Ho Fai Cheng, Viggo is a first-year PhD student in Sociolinguistics with an interest in language and identity and intergroup prejudice.
“So… what are you gonna do with your degree in Linguistics?”
“Teach? What else can you do with it? Haha”
“Most probably yes, I am really into linguistics research and I would like to further my career in higher education, where I can teach and do research at the same time.”
Yes indeed, this conversation has occurred to me so many times that it is beyond counting. I consider myself one of the lucky ones who manage to find my interests and career goal – a researcher/ educator in academia – at a fairly early stage of my life. Nonetheless, I always find it frustrating when I fail to tell people what a linguist can do outside of the domain of higher education. I feel like a culprit by reinforcing this stereotype and failing to do justice to my fellow colleagues who are planning their adventures in different fields. So, what exactly can linguists offer?
Participating in the MLC Career Mixer, I finally get the chance to learn about all the opportunities available for linguists in the job market. One of the most amazing gists about the event is its specific focus on the applicability of (socio)linguistic knowledge in a wide range of professional realms. It bridges the gap between theories and practices. It is at the mixer where I get to talk to experts who utilize their linguistic knowledge in medical consultation (Glenn Abastillas), survey designs (Mikelyn Meyers), campaign advertisements, and policy establishment. For instance, Clarabridge is hiring linguists to do sentiment and text analysis (for example, in social media) to ‘tap into the voices’ of their customers in order to understand what aspects of the products or services they are most likely to orient to. Having gathered this information, companies can better strategize their advertizing campaigns and tailor them to the target audience. Furthermore, insights from candidates with a linguistic background also prove to be very crucial in designing (and translating) a culturally appropriate survey, which can affect not only its response rate but also the accuracy and comparability across different versions of the same survey.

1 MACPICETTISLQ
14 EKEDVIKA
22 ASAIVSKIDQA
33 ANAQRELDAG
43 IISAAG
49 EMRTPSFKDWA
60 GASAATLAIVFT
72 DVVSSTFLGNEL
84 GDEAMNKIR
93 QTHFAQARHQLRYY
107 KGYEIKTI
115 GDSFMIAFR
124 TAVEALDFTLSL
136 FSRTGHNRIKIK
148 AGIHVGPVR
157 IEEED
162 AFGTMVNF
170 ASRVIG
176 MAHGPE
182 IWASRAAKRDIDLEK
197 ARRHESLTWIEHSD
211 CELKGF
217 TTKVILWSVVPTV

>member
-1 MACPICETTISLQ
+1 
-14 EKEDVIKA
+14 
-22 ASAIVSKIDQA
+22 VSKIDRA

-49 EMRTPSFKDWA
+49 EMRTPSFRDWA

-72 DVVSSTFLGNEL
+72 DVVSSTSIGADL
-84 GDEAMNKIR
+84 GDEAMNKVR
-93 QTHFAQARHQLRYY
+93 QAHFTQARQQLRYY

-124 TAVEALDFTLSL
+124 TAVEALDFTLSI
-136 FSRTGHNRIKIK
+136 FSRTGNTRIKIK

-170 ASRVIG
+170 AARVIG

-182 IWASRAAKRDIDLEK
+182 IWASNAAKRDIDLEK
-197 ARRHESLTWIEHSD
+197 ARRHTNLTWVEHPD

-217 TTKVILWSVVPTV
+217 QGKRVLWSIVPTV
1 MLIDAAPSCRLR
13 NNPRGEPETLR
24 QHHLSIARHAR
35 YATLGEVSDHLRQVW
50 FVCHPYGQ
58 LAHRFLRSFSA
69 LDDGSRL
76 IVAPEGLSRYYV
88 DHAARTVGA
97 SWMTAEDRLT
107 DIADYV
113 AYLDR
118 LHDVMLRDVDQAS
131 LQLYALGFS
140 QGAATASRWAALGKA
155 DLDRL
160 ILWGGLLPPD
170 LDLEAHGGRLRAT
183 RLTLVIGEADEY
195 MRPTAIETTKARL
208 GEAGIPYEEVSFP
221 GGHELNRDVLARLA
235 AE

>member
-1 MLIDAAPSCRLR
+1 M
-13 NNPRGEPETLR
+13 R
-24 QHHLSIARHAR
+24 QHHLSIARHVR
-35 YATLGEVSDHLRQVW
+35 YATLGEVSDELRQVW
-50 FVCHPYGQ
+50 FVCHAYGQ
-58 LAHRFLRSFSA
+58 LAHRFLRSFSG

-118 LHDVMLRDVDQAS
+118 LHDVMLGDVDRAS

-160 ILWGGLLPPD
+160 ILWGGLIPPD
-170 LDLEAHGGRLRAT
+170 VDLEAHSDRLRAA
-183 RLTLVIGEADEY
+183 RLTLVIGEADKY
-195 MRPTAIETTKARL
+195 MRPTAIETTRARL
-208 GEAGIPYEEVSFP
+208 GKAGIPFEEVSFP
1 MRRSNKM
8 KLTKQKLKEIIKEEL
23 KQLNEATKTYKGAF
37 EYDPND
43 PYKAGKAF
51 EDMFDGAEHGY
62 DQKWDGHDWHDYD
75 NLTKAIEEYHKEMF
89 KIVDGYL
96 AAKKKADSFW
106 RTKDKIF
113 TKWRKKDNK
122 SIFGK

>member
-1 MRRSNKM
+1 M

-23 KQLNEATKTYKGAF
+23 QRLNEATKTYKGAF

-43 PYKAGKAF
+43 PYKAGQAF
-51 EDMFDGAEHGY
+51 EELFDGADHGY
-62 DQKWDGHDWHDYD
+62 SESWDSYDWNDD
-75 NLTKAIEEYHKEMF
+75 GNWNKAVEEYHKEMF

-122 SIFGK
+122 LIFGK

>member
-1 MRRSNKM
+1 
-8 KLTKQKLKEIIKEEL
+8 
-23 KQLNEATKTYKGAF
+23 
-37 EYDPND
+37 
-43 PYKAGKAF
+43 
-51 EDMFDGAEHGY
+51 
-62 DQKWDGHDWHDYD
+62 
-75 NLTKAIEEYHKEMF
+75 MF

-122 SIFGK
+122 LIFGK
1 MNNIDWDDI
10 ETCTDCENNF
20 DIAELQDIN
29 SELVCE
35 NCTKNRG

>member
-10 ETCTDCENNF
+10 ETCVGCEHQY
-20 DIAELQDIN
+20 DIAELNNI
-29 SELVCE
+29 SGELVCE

In merely two hours, I have learnt a lot more about what I can offer as a linguist. Whatever your specialization is, there must be a company or an organization that you can put your linguistic knowledge to practical use. Are you a computational linguist? Then perhaps you know how to mine a large amount of data on social media platforms and incorporate them into ads design. Are you a sociolinguist? Then perhaps you may be able to offer insights into how people interact in various situations and foster better communication between clients and customers. This realization is without a doubt one of my biggest takeaways from attending the MLC Career Mixer.